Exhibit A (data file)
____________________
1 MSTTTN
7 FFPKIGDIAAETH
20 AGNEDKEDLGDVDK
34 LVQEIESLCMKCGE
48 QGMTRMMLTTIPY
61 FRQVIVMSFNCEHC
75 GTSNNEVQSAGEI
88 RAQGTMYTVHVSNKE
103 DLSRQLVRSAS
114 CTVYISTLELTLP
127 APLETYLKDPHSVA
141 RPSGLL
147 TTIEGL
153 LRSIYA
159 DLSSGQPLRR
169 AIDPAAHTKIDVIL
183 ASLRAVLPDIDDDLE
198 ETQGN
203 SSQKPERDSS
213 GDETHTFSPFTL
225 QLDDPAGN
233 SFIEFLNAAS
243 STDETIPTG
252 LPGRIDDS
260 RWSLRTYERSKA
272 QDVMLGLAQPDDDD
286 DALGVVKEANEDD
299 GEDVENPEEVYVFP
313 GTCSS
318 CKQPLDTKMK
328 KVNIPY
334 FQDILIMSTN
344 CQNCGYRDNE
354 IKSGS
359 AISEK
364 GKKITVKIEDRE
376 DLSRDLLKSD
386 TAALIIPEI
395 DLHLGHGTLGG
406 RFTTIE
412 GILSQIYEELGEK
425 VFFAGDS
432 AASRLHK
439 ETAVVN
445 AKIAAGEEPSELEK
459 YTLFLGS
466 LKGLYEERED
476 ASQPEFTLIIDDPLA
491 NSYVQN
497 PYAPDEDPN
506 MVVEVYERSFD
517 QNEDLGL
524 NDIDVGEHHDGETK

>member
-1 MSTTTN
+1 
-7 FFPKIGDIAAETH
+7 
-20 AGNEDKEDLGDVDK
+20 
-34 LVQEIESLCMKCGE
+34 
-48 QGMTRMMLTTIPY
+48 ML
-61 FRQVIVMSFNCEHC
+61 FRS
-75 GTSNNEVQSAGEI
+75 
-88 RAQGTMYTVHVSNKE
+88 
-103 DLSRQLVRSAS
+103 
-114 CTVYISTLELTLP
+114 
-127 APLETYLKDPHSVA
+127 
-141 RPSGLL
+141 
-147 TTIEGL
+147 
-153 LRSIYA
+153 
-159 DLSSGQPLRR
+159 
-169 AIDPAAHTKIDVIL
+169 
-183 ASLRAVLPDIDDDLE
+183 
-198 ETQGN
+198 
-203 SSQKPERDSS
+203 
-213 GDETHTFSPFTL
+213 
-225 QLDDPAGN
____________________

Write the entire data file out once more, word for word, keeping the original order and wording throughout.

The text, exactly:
1 MSTTTN
7 FFPKIGDIAAETH
20 AGNEDKEDLGDVDK
34 LVQEIESLCMKCGE
48 QGMTRMMLTTIPY
61 FRQVIVMSFNCEHC
75 GTSNNEVQSAGEI
88 RAQGTMYTVHVSNKE
103 DLSRQLVRSAS
114 CTVYISTLELTLP
127 APLETYLKDPHSVA
141 RPSGLL
147 TTIEGL
153 LRSIYA
159 DLSSGQPLRR
169 AIDPAAHTKIDVIL
183 ASLRAVLPDIDDDLE
198 ETQGN
203 SSQKPERDSS
213 GDETHTFSPFTL
225 QLDDPAGN
233 SFIEFLNAAS
243 STDETIPTG
252 LPGRIDDS
260 RWSLRTYERSKA
272 QDVMLGLAQPDDDD
286 DALGVVKEANEDD
299 GEDVENPEEVYVFP
313 GTCSS
318 CKQPLDTKMK
328 KVNIPY
334 FQDILIMSTN
344 CQNCGYRDNE
354 IKSGS
359 AISEK
364 GKKITVKIEDRE
376 DLSRDLLKSD
386 TAALIIPEI
395 DLHLGHGTLGG
406 RFTTIE
412 GILSQIYEELGEK
425 VFFAGDS
432 AASRLHK
439 ETAVVN
445 AKIAAGEEPSELEK
459 YTLFLGS
466 LKGLYEERED
476 ASQPEFTLIIDDPLA
491 NSYVQN
497 PYAPDEDPN
506 MVVEVYERSFD
517 QNEDLGL
524 NDIDVGEHHDGETK

>member
-1 MSTTTN
+1 
-7 FFPKIGDIAAETH
+7 
-20 AGNEDKEDLGDVDK
+20 
-34 LVQEIESLCMKCGE
+34 
-48 QGMTRMMLTTIPY
+48 ML
-61 FRQVIVMSFNCEHC
+61 FRS
-75 GTSNNEVQSAGEI
+75 
-88 RAQGTMYTVHVSNKE
+88 
-103 DLSRQLVRSAS
+103 
-114 CTVYISTLELTLP
+114 
-127 APLETYLKDPHSVA
+127 
-141 RPSGLL
+141 
-147 TTIEGL
+147 
-153 LRSIYA
+153 
-159 DLSSGQPLRR
+159 
-169 AIDPAAHTKIDVIL
+169 
-183 ASLRAVLPDIDDDLE
+183 
-198 ETQGN
+198 
-203 SSQKPERDSS
+203 
-213 GDETHTFSPFTL
+213 
-225 QLDDPAGN